Link Dump

Diet for depression. Is it just me, or does this sound a lot like every other recommended diet?

Loneliness and health Maaan, they didn’t even bother to survey my people. (GenX represent!) So, unless you’re the most extreme introvert, here’s some more fun general health advice other than “eat better food, sleep more, and get a little exercise.” Hang out with your friends at least once a week.

Social media’s not social Get off your phone and into your life.

cholesterol, revisited

Yeah, yeah, I skipped blogging in April, but I have been getting other things done. Like my cholesterol retest! Here it is: Total: 152 HDL: 75 LDL: 64 from Total: 210 HDL: 74 LDL: 116

Now, I am a big believer in honestly weighing the cost/benefit and trying not to get knee jerk or emotional. I have heard that statins can mess up your muscles and had a friend who got untenably dizzy with them. Which is not a great statistical sample, so if I needed (this was 18 months of “No, really, Doctor, I’m going to change my diet and exercise; I’ll get those numbers down.”) to go on statins, I would, but I’m glad I don’t have to. Natural, by the way, also has side effects.

Did you know glucosamine can raise cholesterol levels? I recently stumbled onto this. Crap. Osteobiflex was my go-to for helping my hands. Fortunately, I have been good about alternating  my phone typing position (type one thought with thumbs, type the next with pointer finger, and if you’re writing a novel, go get a keyboard!), and it’s been months since I’ve taken one. Yet another reason not to let yourself get texter’s thumb, y’all.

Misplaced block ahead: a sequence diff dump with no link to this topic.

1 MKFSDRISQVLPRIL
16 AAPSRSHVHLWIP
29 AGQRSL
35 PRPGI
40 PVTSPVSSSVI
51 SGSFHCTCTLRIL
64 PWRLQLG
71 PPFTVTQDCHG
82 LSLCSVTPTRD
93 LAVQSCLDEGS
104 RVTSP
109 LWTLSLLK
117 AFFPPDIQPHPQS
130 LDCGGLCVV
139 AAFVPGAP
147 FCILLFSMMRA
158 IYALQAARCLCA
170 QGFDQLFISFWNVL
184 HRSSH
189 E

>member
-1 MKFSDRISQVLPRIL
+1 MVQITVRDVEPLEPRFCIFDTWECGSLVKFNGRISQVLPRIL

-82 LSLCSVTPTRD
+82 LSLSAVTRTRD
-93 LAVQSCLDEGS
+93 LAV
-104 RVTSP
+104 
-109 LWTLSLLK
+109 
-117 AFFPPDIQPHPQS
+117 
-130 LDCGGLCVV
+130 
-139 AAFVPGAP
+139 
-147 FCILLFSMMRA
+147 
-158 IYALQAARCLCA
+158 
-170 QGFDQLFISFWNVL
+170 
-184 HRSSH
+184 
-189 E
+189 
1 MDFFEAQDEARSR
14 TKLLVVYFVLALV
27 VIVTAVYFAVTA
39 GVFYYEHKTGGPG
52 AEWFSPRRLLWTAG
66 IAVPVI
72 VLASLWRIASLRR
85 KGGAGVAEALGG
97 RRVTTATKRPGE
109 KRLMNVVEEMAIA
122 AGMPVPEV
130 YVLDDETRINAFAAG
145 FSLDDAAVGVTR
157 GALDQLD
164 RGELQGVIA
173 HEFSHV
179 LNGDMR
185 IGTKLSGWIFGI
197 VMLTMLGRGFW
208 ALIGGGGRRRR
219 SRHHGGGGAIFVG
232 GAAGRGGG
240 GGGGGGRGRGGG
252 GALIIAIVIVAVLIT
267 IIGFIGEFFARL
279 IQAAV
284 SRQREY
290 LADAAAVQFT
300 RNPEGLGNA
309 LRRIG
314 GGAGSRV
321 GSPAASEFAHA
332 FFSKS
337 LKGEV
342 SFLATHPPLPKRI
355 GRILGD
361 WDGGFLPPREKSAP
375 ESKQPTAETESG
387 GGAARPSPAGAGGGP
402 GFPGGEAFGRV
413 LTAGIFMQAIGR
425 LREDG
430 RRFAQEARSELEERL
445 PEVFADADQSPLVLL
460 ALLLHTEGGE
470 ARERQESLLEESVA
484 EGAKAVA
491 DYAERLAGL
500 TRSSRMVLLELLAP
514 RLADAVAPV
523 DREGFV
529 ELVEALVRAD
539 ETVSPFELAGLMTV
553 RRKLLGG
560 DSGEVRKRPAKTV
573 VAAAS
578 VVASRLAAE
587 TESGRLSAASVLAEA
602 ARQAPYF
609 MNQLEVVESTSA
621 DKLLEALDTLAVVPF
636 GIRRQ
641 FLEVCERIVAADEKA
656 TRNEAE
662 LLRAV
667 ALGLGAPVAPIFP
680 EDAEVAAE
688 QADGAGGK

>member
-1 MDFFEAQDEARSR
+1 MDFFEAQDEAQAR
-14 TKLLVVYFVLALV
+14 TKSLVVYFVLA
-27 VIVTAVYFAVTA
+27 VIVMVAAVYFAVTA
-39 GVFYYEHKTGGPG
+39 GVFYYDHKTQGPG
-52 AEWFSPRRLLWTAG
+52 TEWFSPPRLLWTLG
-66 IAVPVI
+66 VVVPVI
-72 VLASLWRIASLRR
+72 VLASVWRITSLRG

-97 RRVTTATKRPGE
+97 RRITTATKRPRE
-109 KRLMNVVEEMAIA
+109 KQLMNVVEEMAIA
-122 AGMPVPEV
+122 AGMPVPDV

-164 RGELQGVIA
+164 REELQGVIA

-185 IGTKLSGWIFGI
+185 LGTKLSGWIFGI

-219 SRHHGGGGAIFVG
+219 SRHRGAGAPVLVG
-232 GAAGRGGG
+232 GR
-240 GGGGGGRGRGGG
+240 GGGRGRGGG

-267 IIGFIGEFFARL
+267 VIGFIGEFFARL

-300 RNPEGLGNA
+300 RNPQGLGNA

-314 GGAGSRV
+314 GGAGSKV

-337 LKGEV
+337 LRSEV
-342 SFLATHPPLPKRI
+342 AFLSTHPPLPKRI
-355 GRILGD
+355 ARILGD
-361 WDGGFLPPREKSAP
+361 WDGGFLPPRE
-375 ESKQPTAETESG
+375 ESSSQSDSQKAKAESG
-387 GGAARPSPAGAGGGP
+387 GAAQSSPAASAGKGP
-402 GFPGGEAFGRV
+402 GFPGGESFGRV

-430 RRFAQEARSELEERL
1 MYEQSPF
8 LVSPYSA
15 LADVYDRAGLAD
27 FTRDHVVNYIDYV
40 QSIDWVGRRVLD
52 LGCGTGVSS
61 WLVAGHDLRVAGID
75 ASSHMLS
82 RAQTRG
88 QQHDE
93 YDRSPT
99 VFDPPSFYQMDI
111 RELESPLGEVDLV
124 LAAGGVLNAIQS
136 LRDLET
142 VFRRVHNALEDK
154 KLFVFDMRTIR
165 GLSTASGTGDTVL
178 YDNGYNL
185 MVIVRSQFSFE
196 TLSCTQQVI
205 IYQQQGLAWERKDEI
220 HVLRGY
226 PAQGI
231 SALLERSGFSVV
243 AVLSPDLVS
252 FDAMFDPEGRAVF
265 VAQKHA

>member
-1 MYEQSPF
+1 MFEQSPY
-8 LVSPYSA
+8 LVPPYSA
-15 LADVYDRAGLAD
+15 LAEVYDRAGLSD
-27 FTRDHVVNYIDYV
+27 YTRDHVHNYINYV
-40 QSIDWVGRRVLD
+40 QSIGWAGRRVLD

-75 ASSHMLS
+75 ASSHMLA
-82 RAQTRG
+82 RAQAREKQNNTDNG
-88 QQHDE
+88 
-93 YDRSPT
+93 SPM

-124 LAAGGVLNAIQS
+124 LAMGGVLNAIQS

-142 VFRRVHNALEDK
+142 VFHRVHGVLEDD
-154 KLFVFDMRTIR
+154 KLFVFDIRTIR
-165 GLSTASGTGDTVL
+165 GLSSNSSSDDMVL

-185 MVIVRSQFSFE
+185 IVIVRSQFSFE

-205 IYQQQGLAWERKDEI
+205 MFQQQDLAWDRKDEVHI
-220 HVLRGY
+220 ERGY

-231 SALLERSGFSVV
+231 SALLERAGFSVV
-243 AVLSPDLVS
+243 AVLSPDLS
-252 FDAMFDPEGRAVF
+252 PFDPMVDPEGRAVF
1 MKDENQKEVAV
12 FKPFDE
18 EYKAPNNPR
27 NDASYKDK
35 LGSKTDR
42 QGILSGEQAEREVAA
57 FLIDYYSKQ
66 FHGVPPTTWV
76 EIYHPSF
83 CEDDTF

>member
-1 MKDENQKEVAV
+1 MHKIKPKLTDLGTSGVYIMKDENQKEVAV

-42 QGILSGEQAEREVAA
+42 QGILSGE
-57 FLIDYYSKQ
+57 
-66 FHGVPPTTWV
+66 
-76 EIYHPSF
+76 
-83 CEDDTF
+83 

Carbs are not the enemy, but it’s good to limit sugars. Fat is also less of a bogeyman than we were led to believe in the 90s, but no need to go overboard there, either. I’ve been trying to get lots of fresh vegetables, whole grains, and fiber. I got into a really good groove exercising before I had surgery (a blog for another time), but it’s been 4 months, and I’m still not back into it properly. I am tracking my sleep with an app and mostly improving, though my geriatric cat does still sleep with me, and he wakes up with a pretty reliable 4am coughing fit. Poor old boy is not the picture of genki anymore. 🙁